October 15, 2008

Holt making most of unexpected opportunity

It took a few lucky breaks to open the door, but Matt Holt is taking every advantage of his unexpected opportunity.

Because of recent injuries within Nebraska's linebacker corps, the true freshman walk-on linebacker from Lee's Summit, Mo., made his first career start on Saturday against Texas Tech.

Holt got the start in place of junior Phillip Dillard, who missed the game with a MCL sprain in his left knee. In his first significant playing time, Holt finished second on the team with eight tackles, including seven solo tackles.

For Holt, who learned he would be starting last Tuesday, the opportunity came as a pleasant surprise considering he didn't even plan on playing Division I football a few months ago.

"I definitely didn't expect to be playing or even starting as a freshman," Holt said, "but I didn't feel nervous or anything because I played quite a bit at the end of the Missouri game, too, so I had at least some feel of it. It was faster, but it wasn't overwhelming or anything."

Holt originally committed to South Dakota State on full-ride scholarship, but on night before signing day, NU defensive coordinator Carl Pelini called him and asked him walk-on at Nebraska.

The next morning, Holt talked with Husker Carl Pelini, head coach Bo Pelini and linebackers coach Mike Ekeler for almost two hours. After the coaches agreed to Holt's lone stipulation of guaranteeing him a spot on NU's 105-man roster, he de-committed from SDSU to walk-on at Nebraska.

"I didn't want to think 'What if?'" Holt said. "I thought I could play at this level, so I decided to walk-on and give up the full ride."

The move was a homecoming of sorts for Holt. Not only are his parents both Lincoln natives, he also still has family in town and his dad even walked-on at Nebraska himself during his freshman year of college.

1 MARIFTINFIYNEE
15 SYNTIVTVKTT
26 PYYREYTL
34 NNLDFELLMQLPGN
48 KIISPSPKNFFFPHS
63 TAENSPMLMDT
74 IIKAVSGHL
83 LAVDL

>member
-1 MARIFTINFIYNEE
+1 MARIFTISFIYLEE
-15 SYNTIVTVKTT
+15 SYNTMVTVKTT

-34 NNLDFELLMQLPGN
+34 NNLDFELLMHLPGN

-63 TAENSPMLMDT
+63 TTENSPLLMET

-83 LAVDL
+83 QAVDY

Holt's biggest connection to NU was through associate athletic director Bob Burton, a longtime friend of his father. During Holt's original recruiting process, Holt's father sent Burton film of his son's games and simply asked him to take a look. Burton then passed the film along to Carl Pelini, who in turn eventually made the call to bring Holt to Lincoln.

Coming out of Lee's Summit High, Holt rushed for 1,529 yards and 24 touchdowns last year as a senior to help lead his team to an undefeated season and a Missouri Class 4 state championship.

He got offers to walk-on at Kansas State and Kansas, who both said if they didn't get the players they originally wanted they would come to him as a back-up plan.

The biggest problem for Holt was deciding what position he wanted to play in college. Though he was his high school team's starting outside linebacker as a freshman, Holt eventually played running back only by the time he was a senior.

As it turned out, his start against the Red Raiders marked the first time he'd started a game on defense in more than two years.

Even so, Bo Pelini said he was impressed with Holt's performance in the most extensive playing time of his young career. Pelini said Holt's effort in practice made it an easy decision to throw him into the starting lineup against the then-No. 7 Red Raiders' potent offense.

In fact, Pelini trusted Holt so much he even gave him the responsibility of the making pre-snap defensive calls normally handled by Dillard.

"We had some guys go down, and Matt's the kind of guy that's very confident, he's athletic," Pelini said. "He's not the biggest guy I the world, but he's tough, he has a good understanding of the game. We just felt he was the right guy for us considering all the injuries we've had. He practiced well and he earned the right to get in there. To his credit, he played pretty well."

While Holt's rapid ascension up the Husker ranks has taken both him and his coaches by surprise, his play on the field has given NU a nice luxury of some depth while its veterans heal injuries.

"He kind of came on our radar late," Bo Pelini said. "Carl knew his head coach in high school. I'm glad he's here though, I think he's a pretty good football player."



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